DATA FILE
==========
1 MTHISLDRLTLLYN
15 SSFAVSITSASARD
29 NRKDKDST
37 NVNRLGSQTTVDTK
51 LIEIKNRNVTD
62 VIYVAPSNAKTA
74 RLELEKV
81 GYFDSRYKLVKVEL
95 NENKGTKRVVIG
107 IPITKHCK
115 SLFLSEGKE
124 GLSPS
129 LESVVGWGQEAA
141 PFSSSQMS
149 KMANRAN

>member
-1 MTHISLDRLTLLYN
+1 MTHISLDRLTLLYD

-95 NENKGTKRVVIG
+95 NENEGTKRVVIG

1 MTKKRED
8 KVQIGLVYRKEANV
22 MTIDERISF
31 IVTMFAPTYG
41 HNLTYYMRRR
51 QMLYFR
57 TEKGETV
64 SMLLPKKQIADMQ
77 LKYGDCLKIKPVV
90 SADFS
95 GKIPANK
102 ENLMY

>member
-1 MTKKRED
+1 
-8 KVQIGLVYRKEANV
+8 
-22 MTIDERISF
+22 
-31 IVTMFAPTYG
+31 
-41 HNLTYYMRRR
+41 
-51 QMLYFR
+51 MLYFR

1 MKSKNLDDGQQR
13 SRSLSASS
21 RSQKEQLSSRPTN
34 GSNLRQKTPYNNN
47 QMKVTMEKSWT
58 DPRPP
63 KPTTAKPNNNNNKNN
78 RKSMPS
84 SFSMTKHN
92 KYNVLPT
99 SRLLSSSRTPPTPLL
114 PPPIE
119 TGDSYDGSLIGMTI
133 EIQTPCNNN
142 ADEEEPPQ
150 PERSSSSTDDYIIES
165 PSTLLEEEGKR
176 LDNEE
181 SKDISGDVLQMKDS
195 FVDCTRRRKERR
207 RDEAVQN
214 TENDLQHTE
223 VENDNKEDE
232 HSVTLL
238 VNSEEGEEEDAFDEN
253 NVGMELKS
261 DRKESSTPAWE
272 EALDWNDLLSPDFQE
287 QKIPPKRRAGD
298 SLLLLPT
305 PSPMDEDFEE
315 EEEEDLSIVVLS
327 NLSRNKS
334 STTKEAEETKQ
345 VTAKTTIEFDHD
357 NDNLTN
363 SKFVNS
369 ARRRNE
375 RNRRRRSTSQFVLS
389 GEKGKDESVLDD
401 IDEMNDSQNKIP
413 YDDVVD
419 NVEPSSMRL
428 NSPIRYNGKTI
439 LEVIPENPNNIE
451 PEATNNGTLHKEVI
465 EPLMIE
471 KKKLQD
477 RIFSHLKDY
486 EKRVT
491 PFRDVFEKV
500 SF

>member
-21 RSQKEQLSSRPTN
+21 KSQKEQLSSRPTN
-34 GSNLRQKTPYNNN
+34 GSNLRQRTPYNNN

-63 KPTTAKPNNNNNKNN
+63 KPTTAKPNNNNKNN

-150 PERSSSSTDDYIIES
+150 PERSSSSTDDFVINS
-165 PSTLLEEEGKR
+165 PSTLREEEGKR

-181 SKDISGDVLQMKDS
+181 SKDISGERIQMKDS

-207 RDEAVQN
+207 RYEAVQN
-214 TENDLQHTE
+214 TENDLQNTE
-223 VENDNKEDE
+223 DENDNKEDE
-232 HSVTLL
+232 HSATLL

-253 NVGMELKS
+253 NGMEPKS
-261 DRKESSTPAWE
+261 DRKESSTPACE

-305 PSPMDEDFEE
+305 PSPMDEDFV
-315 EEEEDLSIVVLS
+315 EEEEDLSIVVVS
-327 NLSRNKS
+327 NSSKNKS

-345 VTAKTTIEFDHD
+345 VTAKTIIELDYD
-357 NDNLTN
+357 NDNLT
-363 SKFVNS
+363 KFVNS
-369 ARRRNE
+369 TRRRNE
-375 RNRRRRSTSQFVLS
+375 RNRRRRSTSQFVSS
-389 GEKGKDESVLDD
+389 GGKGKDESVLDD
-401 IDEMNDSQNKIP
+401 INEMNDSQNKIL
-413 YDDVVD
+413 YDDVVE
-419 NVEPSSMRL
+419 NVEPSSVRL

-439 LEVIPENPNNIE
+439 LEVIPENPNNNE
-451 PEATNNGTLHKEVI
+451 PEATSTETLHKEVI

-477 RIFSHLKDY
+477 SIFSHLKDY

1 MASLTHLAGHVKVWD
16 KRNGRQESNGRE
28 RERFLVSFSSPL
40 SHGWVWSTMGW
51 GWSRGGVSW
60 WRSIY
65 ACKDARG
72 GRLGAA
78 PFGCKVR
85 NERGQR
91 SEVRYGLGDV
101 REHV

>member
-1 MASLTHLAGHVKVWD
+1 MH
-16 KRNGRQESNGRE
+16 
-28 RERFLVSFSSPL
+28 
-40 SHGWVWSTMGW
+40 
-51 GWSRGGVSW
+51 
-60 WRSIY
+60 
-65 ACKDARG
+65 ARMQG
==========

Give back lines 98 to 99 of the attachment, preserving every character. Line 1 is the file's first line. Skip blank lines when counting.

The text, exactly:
>member
-21 RSQKEQLSSRPTN